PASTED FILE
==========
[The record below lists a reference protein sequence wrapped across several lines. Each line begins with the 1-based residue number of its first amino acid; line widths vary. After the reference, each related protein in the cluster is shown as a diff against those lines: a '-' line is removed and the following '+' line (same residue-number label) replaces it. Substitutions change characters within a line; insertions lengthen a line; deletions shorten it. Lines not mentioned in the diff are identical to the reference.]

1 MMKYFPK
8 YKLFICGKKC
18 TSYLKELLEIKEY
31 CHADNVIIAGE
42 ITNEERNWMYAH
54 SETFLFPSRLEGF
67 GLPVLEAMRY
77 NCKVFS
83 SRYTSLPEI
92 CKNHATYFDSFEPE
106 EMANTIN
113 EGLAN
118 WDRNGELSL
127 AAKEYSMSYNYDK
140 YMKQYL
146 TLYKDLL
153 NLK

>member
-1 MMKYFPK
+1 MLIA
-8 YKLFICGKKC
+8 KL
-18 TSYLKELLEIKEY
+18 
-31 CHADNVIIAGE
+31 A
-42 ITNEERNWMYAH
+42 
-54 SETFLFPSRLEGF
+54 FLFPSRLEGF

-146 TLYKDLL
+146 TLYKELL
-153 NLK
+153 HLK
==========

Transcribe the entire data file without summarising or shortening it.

[The record below lists a reference protein sequence wrapped across several lines. Each line begins with the 1-based residue number of its first amino acid; line widths vary. After the reference, each related protein in the cluster is shown as a diff against those lines: a '-' line is removed and the following '+' line (same residue-number label) replaces it. Substitutions change characters within a line; insertions lengthen a line; deletions shorten it. Lines not mentioned in the diff are identical to the reference.]

1 MMKYFPK
8 YKLFICGKKC
18 TSYLKELLEIKEY
31 CHADNVIIAGE
42 ITNEERNWMYAH
54 SETFLFPSRLEGF
67 GLPVLEAMRY
77 NCKVFS
83 SRYTSLPEI
92 CKNHATYFDSFEPE
106 EMANTIN
113 EGLAN
118 WDRNGELSL
127 AAKEYSMSYNYDK
140 YMKQYL
146 TLYKDLL
153 NLK

>member
-1 MMKYFPK
+1 MLIA
-8 YKLFICGKKC
+8 KL
-18 TSYLKELLEIKEY
+18 
-31 CHADNVIIAGE
+31 A
-42 ITNEERNWMYAH
+42 
-54 SETFLFPSRLEGF
+54 FLFPSRLEGF

-146 TLYKDLL
+146 TLYKELL
-153 NLK
+153 HLK